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Tree of Life Shot

“Terrence Malick’s [The Tree of Life] is a form of prayer. It created within me a spiritual awareness, and made me more alert to the awe of existence. I believe it stands free from conventional theologies, although at its end it has images that will evoke them for some people. It functions to pull us back from the distractions of the moment, and focus us on mystery and gratitude…

Many films diminish us. They cheapen us, masturbate our senses, hammer us with shabby thrills, diminish the value of life. Some few films evoke the wonderment of life’s experience, and those I consider a form of prayer. Not prayer ‘to’ anyone or anything, but prayer ‘about’ everyone and everything. I believe prayer that makes requests is pointless. What will be, will be. But I value the kind of prayer when you stand at the edge of the sea, or beneath a tree, or smell a flower, or love someone, or do a good thing. Those prayers validate existence and snatch it away from meaningless routine.

Tree of LifeFoot

We all occupy our own box of space and time. We have our memories and no one else’s. We live one life, accumulating it in our minds as we go along. Terrence Malick was born in Waco, Texas, and has filmed much of The Tree of Life in small Texas towns; the house of the O’Brien family is in Smithville. I felt like I knew this house and this town. Malick and I were born within a year of one another, and grew up in small towns in the midlands. Someone else, without my memories to be stirred, might be less affected by its scenes of the O’Briens raising their three boys.

I know unpaved alleys with grass growing down the center, I know big lawns with a swing hanging from a tree. I know windows that stand open all day in the summer. I know houses that are never locked. I know front porches, and front porch swings, and aluminum drinking glasses covered with beads of sweat from the ice tea and lemonade inside. I know picnic tables. I know the cars of the early 1950’s, and the kitchens, and the limitless energy of kids running around the neighborhood.

Tree of Life

And I know the imperfect family life Malick evokes. I know how even good parents sometimes lose their tempers. How children resent what seems to be the unforgivable cruelty of one parent, and the refuge seemingly offered by the other. I know what it is to see your parents having a argument, while you stand invisible on the lawn at dusk and half-hear the words drifting through the open windows. I know the feeling of dread, because when your parents fight, the foundation of your world shakes. I had no siblings, but I know how play can get out of hand and turn into hurt, and how hatred can flare up between two kids, and as quickly evaporate. I know above all how time moves slowly in a time before TV and computers and video games, a time when what you did was go outside every morning and play and dare each other, and mess around with firecrackers or throw bricks at the windows of an empty building, and run away giggling with guilt.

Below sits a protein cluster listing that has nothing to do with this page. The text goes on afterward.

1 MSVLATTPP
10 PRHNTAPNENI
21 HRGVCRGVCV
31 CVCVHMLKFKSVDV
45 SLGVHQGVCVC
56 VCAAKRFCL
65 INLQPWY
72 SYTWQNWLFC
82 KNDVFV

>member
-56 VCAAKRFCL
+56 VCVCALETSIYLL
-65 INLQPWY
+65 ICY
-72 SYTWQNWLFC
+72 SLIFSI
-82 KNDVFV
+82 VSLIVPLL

Those days and years create the fundament. Then time shifts and passes more quickly, and in some sense will never seem as real again. In the movie, we rejoin one of the O’Brien boys (now played by Sean Penn) when he grows to about the age his father was. We see him in a wilderness of skyscrapers, looking out high windows at a world of glass and steel. Here are not the scenes of the lawn through the dining room windows. These windows never open. He will never again run outside and play.”


Read the rest of Ebert’s blog post about The Tree of Life, or his original review of the movie.


As a minor aside, I cringe when I read Ebert trying to equate the movie to a form of prayer. That’s really not le mot juste in this case, and Terence Malick would be the first person to laugh off such a description. It’s not that I believe prayer must always be made in the form of a request — and I, like Ebert, am someone who basically spurns the temptation to make self-serving, material petitions to an omniscient being — but he just foolishly conflates artistic expression, and philosophical reflection, with devotional prayer. Which is very stupid.

Check out Ebert’s top ten movies of all time. Yes, The Tree of Life makes the cut.

Watch The Tree of Life trailer here:

Watch the trailer for Malick’s newest movie, To the Wonder, which will be released later this year: